28th July 2021
We were at The Sovereigns in Woking on a Wednesday for an impromptu evening of gaming.
It's a Wonderful World, where you can lead a idyllic, tranquil life, except It's a Wonderful World is anything but!
It's a dystopian, industrialised future in which competing factions vie for resources to create the most powerful empires. It's a Wonderful World indeed.
What's in a game?
The development cards contain quite a lot of info, but the iconography is consistently clear and they never feel cluttered.
The art used throughout the game is consistently good, colour is also well used, making the game bright and eye catching. It's a bit of a shame that when development cards become stacked, the art is no longer visible.
so a thumbs up for the presentation.
How's it play?
On to play.
It's a Wonderful World is played over 4 rounds and each round has 3 phases, drafting planning and production.
The planning and production phases occur simultaneously and have no turn order
Once the 4th round has been completed, player calculate their scores.
Some cards will provide a straight victory point score.
General/financier tokens provide a victory point each.
Finally, some cards have scoring combos dependant on other cards or the general/financier tokens.
Points are tallied, highest score wins.
It's a Wonderful World is fairly straightforward to learn and play, in truth, having to collect resources 5 times over in a round actually sounds a lot more fiddly than it is in practice.
The game's engine-building, tableau-creating, simultaneous-play, card-game style has some similarities to some other games we've played such as Race for the Galaxy. While it has less depth, it's also more accessible, players will have less trouble creating engines and combos.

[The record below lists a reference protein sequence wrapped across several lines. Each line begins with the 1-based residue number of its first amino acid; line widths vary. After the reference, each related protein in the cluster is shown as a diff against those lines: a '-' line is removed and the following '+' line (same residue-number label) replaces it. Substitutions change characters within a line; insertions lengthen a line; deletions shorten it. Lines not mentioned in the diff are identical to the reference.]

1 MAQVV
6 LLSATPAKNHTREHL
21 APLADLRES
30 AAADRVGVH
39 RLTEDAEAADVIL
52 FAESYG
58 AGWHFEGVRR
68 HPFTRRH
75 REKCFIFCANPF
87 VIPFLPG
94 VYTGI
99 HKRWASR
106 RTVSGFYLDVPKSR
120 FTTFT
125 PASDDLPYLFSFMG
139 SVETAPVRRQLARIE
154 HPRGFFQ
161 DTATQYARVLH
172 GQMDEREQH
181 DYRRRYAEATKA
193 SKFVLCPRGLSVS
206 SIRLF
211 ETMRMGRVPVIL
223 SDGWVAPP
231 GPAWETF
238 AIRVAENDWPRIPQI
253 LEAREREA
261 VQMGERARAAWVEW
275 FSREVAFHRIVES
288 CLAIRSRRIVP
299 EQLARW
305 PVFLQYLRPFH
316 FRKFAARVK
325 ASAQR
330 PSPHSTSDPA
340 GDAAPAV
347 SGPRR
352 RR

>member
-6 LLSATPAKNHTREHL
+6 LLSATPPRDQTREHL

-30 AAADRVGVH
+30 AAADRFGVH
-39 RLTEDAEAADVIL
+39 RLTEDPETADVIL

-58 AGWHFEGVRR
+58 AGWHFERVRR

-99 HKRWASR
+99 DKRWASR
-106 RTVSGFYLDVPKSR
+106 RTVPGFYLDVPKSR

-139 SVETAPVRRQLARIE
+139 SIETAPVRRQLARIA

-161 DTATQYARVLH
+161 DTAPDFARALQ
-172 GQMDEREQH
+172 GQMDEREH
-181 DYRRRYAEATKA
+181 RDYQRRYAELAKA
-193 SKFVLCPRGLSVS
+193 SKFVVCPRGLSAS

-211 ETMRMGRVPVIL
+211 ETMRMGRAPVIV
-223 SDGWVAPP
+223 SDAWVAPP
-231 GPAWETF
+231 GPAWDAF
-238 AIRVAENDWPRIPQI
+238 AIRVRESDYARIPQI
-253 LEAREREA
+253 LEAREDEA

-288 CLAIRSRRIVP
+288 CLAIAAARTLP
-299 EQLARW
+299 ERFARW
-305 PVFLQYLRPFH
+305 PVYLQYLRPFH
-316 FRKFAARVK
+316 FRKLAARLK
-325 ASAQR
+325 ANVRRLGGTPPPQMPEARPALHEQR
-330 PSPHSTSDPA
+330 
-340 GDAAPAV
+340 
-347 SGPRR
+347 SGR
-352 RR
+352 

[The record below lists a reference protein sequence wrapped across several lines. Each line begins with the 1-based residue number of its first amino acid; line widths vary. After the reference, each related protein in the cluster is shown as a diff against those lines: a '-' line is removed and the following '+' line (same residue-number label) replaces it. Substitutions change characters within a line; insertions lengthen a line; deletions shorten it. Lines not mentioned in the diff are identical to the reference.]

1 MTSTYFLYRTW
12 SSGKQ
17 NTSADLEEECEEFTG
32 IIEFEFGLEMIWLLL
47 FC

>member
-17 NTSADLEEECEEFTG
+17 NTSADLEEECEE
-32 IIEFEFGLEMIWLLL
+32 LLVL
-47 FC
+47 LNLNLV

The game also has a slightly different take on some of these concepts.
Firstly there's drafting; what's interesting here is that players put cards they've drafted into their area face-up during the drafting phase face-up for everyone to see. In high-level play, it's possible for players to try and anticipate what their opponents might be looking to use and keep cards they might want from them.
Fairly frequently in games (Especially euro-games.) a player trying to screw over an opponent can also screw themselves over, but in It's a Wonderful World, development cards can always be discarded for resources, so sometimes in can be a legitimate move.
Secondly; how the timing of resource acquisition meshes with the game's engine building mechanic is interesting and presents an unusual approach to exploiting those engines.
For example; if a player completes construction of a development card that required grey cubes, that card goes straight into their empire's stack and if that card then produces black cubes, then the player will get those cubes when the black resource production phase comes round and they can then be used to complete development cards which require black cubes.
Knowing when to complete which development card and in which order will greatly increase the building efficiency of an empire. Many engine-builders allow players to do a the perform a wider variety of tasks but the simpler gameplay of It's a Wonderful World has a clear and concise gameplay loop, constructing development cards allows players to gain more resources to construct even more development cards to get even more resources and so on.
In round 1, players will probably end up discarding 5 of the cards they drafted for the resources to try and build 1 or 2 of those development cards. This puts players in the classic quandary of deciding what they have to discard and all the cards will be useful in some way.
By the time round 4 arrives however, it'll probably be the inverse, players will be discarding only 1 or 2 cards to try and build 5 in a round as their engine gets stronger and stronger. It's a satisfying experience to watch it at work.
All of this adds up to make It's a Wonderful World feel different enough to justify it's existence. If you like this style of game, it's definitely work a look, I do and I'd happily play it again.
I play, I paint.